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Development of electrochemical detection for capillary electrophoreses

Date

1998-01-01

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Degree Level

Doctoral

Abstract

The main purpose of this work was to develop reliable and sensitive electrochemical (EC) detection for capillary electrophoresis. To achieve this goal, electrochemical behavior of the electrolyte and analytes and the factors affecting the behavior were studied by on-line cyclic voltammetry (CV) to understand electrode response. The parameters investigated included adsorption of organic electrolytes, deposition of metal ions, and H$\sp+$ and O2 reactions. The results showed that the adsorption of organic compounds and deposition of some metals changed the electrode surface, which caused changes of electrochemical processing. The first EC approach studied was pulsed amperometric detection (PAD) with the potential frequency of 5 to 8 Hz at both Au and Pt 25 μm disk electrodes. To optimize PAD detection, pulse duration and applied potential were examined for both cathodic deposition and anodic stripping detection. Under the optimal conditions PAD can offer reliable detection for spiked and snow samples, with detection limits in the range of $2.010\sp{-7}$ to $2.010\sp{-5}$ mol/L, and the response factors were constant to within ±5% over the range of 50 μmol/L to 1000 μmol/L. To improve PAD detectability in CE, a number of experimental parameters were evaluated. These parameters included sample stacking, potential waveform shape and frequency, and signal analysis technique. Of these parameters, the use of a multiple-step pulse waveform gave a maximum S/N enhancement up to 10 fold, and the second harmonic response by means of Fourier transformation corrected baseline shifts. The next EC technique investigated was a fast-scan CV detection over sweep rates of 20 to 1,000 V/s at Au and Pt disk electrodes (25 and 10 μm). The results showed that maximum response was obtained at sweep rates of 100 to 200 V/s; however sweep rates of $>$400 V/s caused peak tailing. With this approach, co-migrating analytes could be identified and quantified. Response factors for metal ions over the range $1.010\sp{-7}$ to $1.010\sp{-5}$ mol/L were 15%, and detection limits were in the range of $510\sp{-9}$ mol/L to $410\sp{-8}$ mol/L, which are one to two order of magnitude better than results obtained previously with pulsed amperometric detection.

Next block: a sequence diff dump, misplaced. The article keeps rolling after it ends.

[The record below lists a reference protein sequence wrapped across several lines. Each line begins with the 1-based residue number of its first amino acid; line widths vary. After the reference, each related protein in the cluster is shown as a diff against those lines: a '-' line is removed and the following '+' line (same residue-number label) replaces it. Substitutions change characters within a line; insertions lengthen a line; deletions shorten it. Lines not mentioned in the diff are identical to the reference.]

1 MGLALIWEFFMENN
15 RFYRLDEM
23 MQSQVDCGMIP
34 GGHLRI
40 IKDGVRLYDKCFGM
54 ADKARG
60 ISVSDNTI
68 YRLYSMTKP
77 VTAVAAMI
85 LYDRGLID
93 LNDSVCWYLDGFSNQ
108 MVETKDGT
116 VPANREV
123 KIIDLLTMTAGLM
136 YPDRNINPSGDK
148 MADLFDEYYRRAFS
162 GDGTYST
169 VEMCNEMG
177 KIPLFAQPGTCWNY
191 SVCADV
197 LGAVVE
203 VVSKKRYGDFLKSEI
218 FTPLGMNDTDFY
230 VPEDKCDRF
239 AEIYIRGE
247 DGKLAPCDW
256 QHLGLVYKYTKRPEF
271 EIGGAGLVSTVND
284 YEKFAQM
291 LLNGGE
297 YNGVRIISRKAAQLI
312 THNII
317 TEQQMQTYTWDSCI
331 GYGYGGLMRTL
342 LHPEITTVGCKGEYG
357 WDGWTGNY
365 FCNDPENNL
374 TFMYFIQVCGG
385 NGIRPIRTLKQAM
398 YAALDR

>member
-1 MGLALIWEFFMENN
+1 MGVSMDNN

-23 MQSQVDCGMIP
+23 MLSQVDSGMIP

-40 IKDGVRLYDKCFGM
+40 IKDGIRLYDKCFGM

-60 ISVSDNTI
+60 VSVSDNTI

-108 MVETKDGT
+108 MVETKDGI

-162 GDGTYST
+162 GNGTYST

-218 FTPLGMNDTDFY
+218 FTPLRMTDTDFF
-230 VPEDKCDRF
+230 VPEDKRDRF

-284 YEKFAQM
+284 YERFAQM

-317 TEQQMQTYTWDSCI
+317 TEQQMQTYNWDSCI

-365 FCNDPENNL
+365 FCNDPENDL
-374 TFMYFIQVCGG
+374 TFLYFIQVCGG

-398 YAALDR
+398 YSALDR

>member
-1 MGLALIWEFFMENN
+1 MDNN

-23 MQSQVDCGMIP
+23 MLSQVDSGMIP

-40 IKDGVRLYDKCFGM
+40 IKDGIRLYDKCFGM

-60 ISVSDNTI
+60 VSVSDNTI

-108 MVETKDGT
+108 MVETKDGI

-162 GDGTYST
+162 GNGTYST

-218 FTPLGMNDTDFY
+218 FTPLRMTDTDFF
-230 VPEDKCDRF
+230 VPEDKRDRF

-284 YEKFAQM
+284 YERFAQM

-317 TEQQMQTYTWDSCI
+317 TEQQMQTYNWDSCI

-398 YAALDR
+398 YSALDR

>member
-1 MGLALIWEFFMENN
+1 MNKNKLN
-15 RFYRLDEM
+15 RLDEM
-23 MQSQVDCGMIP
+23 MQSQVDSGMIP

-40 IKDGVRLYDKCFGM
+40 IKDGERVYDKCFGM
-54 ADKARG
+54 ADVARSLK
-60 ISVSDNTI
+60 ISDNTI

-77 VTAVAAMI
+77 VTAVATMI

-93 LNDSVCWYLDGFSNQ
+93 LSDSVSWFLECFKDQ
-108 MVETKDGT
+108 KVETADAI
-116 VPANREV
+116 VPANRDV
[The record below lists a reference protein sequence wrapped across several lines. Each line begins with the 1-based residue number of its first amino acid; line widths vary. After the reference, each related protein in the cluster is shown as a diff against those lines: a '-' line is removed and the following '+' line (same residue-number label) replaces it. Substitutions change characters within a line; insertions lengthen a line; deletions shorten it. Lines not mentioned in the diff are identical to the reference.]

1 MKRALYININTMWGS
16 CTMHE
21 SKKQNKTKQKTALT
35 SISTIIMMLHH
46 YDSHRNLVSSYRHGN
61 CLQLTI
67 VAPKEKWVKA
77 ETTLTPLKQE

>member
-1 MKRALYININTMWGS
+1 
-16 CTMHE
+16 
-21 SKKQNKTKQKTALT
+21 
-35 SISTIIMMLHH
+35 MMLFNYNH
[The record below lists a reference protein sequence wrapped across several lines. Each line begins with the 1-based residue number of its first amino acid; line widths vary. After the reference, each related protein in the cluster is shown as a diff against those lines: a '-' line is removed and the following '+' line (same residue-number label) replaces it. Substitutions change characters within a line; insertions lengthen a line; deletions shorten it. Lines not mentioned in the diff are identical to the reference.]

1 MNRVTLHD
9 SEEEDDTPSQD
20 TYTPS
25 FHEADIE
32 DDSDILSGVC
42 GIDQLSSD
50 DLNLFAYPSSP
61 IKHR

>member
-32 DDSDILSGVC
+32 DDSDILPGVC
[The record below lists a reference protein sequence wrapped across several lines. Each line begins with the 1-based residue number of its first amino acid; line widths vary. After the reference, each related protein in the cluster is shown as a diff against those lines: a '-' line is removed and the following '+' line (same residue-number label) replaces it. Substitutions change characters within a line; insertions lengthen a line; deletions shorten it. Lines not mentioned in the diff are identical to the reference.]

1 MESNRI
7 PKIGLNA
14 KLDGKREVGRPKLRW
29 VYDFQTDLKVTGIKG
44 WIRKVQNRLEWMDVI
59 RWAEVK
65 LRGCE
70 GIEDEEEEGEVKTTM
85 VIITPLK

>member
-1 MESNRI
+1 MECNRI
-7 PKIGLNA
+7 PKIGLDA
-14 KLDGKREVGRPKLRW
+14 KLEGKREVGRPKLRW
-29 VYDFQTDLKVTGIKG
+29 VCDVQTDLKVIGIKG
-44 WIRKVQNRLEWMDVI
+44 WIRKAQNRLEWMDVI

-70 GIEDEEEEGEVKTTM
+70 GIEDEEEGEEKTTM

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Degree

Doctor of Philosophy (Ph.D.)

Department

Chemistry

Program

Chemistry

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